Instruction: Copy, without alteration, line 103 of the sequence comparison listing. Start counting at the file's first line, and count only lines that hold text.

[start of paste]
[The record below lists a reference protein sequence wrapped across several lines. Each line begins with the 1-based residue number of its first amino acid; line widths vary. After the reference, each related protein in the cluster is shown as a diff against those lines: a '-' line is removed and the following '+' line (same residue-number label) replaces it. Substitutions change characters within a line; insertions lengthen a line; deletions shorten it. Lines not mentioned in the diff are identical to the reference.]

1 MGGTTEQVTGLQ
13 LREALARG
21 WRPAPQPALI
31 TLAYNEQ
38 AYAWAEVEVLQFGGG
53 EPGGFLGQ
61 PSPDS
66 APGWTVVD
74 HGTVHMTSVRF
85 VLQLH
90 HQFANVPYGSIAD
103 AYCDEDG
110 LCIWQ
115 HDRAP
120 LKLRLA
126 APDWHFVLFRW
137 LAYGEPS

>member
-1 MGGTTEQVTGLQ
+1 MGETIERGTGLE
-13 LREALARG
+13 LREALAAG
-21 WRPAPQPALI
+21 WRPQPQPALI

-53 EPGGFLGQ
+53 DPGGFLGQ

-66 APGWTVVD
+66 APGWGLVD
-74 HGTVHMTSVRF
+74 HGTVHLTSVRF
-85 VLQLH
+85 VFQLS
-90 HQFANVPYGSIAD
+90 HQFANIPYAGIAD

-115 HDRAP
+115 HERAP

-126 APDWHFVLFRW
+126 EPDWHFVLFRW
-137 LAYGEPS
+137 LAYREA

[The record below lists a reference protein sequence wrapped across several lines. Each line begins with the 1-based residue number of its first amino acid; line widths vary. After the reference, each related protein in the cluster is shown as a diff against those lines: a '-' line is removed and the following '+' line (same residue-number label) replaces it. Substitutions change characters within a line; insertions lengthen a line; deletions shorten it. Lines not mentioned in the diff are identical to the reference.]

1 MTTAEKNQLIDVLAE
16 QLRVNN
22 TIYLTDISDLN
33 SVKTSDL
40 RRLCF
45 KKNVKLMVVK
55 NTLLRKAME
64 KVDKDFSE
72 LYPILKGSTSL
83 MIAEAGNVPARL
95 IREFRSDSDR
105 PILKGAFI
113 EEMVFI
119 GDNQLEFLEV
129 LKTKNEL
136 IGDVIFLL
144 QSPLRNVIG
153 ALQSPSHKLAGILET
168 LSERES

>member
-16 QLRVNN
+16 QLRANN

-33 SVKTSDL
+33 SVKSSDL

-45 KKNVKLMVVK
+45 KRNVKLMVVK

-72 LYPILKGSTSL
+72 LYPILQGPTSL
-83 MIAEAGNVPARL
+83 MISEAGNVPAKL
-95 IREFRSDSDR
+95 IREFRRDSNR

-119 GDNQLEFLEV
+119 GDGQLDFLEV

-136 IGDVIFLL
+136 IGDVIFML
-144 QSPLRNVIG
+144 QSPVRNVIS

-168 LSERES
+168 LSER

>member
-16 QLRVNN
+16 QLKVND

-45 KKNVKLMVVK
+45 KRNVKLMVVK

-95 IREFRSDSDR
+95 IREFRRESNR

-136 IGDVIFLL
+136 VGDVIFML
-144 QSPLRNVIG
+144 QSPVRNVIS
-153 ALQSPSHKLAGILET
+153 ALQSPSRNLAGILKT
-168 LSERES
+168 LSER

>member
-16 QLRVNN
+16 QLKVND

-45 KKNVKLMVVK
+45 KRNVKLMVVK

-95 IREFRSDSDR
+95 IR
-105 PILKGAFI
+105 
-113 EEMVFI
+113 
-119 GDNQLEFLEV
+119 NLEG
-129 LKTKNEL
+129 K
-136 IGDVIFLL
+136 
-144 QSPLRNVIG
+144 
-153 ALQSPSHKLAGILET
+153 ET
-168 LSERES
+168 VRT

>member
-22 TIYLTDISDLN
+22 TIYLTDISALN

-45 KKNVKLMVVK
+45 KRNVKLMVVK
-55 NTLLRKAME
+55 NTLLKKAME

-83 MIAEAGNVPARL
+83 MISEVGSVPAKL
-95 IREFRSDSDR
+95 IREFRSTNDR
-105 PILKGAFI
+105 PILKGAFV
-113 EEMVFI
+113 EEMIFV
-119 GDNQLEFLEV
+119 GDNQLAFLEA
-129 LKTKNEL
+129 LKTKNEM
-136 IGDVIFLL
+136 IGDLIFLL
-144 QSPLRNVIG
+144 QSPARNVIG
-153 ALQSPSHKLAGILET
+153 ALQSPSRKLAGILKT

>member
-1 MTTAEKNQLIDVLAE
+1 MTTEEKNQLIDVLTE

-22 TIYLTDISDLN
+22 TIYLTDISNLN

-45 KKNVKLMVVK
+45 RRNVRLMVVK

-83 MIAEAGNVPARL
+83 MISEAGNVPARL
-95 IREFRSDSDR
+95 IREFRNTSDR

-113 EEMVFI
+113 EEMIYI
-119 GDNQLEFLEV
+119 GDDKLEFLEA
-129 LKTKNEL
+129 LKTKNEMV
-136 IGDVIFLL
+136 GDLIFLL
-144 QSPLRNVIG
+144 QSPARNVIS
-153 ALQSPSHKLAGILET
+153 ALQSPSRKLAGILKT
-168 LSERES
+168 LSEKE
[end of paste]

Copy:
-95 IREFRSDSDR